Royal Air Batley

Travel Talk

As a consequence of Tracy Brabin’s election as Mayor of West Yorkshire, a by-election is to take place in the Batley and Spen constituency, of which the Batley-born actress and writer was MP.

You knew that, of course. What you had no idea of knowing was that, on hearing the news, my thoughts turned to a trip I took some time in the mid-1970s. I think it was to Spain, but can’t be sure.

I was travelling with a BBC TV film crew and, during the course of the week, we created “Royal Air Batley”. It was the trip’s running joke.

It happens frequently, and I’m sure it’s happened to you.

There you are, on holiday with family and friends, or on a working trip with colleagues, and, early on, something tickles everyone’s fancy. It could be an encounter with a tour guide, a coach driver or a waiter. It could be a chance remark which has an unintended double meaning. Whatever it is, it acts as a catalyst for nonsense which lasts until it’s time to return home.

Usually the humour cannot be shared with anyone who wasn’t there. Indeed, trying to explain ends up with them totally failing to see the funny side of it. Which is fine, because the funny side of it was when you and your chums were having the joke, because it was part and parcel of the atmosphere you created during those days.

On this occasion, I’m pretty sure it was the sound recordist Robin Swain who started it, but have no idea what triggered the concept of an airline based in that splendid Yorkshire town, known for its Rugby League team, its Variety Club and its shoddy mills. (It also produced a Nobel Laureate, but most people don’t know that.)

But Batley was Robin’s choice and “Royal Air Batley” took form on that long-ago journey.

It was “Royal”, Robin explained, because it once had the honour of flying Prince Monolulu to Epsom for the Derby. (You have to be a certain age to know who Prince Monolulu was. I think most of you probably are.)

Other aspects of this unique airline – which we contributed as the trip went on – were that boarding could not take place until the youngest of the “air lasses” (which RAB insisted on calling its female employees) had finished donkey stoning the steps, and that the descent for a landing was conditional on the pilot putting the lids firmly on the chip fryers – the official announcement for this being “Pans to Automatic”.

The RAB fleet (converted Halifax bombers, naturally) offered two classes of travel, but whereas, in those days, other airlines had Economy and First Class, Yorkshire’s flag-carrier had Saloon and Snug.

Back in Saloon, its floor covered with scattered sawdust, its upright cane seats and its rows of pegs on which flat caps had to be hung before takeoff, the atmosphere was sometimes raucous, especially on the “Ferret Special” flights to weekend tournaments.

There, the air hostesses were large and severe ladies with a slight hint of facial hair and a temperament that stood no nonsense. They wore floral pinafores, dispensed tea from large brown teapots and told you to eat all your greens when “dishing up” – which other airlines called distributing the meal trays. Saloon class passengers crossed them at their peril.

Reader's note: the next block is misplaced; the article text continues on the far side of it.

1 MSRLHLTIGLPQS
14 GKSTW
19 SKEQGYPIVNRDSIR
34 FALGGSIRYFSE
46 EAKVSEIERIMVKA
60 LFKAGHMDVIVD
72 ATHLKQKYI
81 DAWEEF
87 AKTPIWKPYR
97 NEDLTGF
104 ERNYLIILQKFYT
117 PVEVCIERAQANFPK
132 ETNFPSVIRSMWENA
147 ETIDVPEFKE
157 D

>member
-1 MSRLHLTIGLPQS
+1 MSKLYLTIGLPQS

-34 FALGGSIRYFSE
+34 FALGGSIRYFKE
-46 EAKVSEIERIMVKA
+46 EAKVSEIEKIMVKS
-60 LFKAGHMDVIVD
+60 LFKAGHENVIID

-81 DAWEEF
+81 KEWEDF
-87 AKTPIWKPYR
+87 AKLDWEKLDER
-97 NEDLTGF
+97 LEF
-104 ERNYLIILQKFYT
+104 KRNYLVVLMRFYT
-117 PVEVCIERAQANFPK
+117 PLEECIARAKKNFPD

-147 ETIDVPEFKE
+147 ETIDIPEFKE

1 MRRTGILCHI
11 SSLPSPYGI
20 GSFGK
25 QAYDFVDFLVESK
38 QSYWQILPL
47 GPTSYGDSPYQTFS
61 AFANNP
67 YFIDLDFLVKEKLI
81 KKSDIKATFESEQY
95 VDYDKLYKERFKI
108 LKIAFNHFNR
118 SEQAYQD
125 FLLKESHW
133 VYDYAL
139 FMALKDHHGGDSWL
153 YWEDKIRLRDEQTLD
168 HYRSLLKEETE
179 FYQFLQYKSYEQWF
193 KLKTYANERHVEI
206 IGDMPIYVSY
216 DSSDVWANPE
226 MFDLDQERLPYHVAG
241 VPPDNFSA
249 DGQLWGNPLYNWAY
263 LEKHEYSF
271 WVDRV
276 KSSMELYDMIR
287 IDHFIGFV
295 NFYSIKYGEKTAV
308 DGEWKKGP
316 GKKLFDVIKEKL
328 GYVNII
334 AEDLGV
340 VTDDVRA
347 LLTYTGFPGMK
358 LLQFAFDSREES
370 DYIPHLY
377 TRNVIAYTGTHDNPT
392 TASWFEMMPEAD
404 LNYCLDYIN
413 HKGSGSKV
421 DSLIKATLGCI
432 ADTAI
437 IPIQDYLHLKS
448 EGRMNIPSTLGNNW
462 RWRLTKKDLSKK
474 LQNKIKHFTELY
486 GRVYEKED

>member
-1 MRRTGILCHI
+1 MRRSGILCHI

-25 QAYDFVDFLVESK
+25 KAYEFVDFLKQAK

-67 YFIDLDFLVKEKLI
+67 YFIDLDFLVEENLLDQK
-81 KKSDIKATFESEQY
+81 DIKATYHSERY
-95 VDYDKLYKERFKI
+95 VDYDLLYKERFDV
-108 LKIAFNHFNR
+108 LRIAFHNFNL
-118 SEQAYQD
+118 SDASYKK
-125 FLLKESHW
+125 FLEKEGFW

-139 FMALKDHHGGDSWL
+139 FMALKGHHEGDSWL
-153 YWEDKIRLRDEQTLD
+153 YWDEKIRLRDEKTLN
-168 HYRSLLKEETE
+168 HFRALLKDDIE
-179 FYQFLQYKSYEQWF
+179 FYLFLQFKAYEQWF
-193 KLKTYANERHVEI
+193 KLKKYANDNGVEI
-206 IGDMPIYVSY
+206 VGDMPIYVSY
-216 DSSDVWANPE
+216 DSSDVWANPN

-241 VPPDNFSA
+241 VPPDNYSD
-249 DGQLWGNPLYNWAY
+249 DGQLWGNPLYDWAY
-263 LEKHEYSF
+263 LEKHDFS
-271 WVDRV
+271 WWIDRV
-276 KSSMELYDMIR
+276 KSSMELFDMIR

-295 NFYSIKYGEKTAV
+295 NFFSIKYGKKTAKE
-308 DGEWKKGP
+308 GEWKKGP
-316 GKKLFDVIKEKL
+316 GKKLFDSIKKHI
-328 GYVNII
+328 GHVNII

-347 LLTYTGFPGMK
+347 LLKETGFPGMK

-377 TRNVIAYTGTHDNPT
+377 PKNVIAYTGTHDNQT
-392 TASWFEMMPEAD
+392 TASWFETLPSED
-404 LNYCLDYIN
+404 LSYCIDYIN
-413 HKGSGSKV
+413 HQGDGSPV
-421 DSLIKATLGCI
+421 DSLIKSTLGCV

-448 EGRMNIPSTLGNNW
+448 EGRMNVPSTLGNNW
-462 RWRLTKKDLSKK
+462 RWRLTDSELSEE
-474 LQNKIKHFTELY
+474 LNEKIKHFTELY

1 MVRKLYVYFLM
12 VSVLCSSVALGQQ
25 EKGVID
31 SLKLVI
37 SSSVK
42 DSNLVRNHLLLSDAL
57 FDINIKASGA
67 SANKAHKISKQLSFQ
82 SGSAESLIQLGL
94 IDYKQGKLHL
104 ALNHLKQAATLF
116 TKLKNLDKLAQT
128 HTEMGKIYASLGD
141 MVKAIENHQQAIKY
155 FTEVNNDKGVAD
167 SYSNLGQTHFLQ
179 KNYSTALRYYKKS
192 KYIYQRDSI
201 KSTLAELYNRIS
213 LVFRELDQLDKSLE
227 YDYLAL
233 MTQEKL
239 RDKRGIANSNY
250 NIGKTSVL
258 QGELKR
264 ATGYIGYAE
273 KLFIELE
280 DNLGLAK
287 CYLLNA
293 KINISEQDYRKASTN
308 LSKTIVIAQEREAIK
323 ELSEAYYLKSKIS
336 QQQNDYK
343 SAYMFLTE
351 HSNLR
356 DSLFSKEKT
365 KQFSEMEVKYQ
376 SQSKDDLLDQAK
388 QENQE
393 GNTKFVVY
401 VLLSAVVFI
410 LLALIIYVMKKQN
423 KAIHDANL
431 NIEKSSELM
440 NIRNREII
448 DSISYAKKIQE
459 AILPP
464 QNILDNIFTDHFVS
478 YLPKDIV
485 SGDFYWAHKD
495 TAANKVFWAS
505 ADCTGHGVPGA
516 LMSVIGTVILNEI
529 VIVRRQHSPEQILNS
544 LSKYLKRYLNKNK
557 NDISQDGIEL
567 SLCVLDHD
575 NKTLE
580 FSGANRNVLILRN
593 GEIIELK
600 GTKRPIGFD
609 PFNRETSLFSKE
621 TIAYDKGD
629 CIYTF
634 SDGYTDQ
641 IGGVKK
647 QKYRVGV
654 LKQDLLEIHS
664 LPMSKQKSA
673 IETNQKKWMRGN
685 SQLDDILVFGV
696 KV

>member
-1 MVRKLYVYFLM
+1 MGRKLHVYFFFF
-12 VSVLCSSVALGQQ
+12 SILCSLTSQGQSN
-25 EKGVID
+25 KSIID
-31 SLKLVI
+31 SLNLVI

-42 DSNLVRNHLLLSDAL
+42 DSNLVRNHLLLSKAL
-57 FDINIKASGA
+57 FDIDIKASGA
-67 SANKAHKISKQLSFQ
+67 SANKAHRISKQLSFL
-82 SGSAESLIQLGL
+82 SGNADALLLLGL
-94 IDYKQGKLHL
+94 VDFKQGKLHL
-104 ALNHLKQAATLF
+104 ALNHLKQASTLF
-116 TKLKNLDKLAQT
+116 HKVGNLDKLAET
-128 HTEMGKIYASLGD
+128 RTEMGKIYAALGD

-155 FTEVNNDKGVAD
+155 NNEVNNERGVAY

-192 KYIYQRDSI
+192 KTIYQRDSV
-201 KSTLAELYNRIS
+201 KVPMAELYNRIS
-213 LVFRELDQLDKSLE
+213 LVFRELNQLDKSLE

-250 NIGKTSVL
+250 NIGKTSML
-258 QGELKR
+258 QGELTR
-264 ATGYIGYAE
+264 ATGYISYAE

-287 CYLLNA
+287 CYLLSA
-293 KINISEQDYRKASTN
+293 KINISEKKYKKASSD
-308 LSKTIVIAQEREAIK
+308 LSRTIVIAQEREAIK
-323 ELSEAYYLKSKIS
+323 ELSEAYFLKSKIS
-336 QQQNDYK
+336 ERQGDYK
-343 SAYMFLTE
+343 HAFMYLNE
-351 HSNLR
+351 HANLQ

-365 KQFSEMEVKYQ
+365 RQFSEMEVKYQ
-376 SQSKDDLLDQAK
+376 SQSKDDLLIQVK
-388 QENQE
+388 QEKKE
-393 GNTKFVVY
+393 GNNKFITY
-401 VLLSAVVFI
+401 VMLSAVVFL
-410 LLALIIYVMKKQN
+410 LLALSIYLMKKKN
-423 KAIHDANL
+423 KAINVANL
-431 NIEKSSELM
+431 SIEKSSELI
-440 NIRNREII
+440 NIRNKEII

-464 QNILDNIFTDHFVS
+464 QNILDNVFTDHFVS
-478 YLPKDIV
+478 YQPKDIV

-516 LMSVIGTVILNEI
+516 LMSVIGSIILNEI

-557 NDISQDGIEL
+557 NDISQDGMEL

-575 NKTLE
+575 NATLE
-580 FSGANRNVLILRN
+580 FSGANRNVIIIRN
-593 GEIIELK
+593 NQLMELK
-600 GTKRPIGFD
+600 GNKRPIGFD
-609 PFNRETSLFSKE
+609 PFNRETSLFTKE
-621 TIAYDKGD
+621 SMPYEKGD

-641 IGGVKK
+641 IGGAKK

It was a very different state of affairs in Snug class. Wide seats, designed to accommodate the ample frames of successful businessmen, were in uncut moquette and came complete with antimacassars. A complimentary watch chain-buffing service was offered.

The biggest difference, though, was the personnel employed “up front of t’curtain” (to use an RAB description). In contrast to their older (much older) and larger (ditto) sisters back in Saloon, the Snug Class girls were young and pleasant and (to use another RAB term) “comely lasses”.

Unlike Vera, Gladys or Phyllis back in Saloon, these nymphs were named Tiffany, Chantelle, or Tracy (sorry, Ms. Brabin). They were trained to fend off the attentions of passengers by the use of such phrases as: “Ooh, Mr. Arkwright, you are a one”, or “Now, Mr. Hardcastle, we’ll have none of that, if you don’t mind.” They were also proficient gigglers who took no offence.

Think of a Donald McGill seaside postcard come to life, and you have an idea of what the passengers and crew of Royal Air Batley looked like.

I imagine that whole nonsense is a concept completely beyond the comprehension of today’s “woke” folk, and, indeed, might well offend them. I feel sorry about that. Sorry for them.

Earlier, I said that trying to explain a running joke to someone who wasn’t there was more or less impossible. Well, I’ve tried and, for all I know, you might be thinking “what the devil was that all about?”

Maybe you really did have to be there to appreciate it. I was, and I appreciate it very much, even it was so very long ago. No, especially because it was so very long ago, because it also reminds me of a time when we travelled without giving it a second thought.

A time which, hopefully, will return soon.

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John Carter

Long-time presenter of TV’s ‘Wish You Were Here’ and BBC holiday programmes

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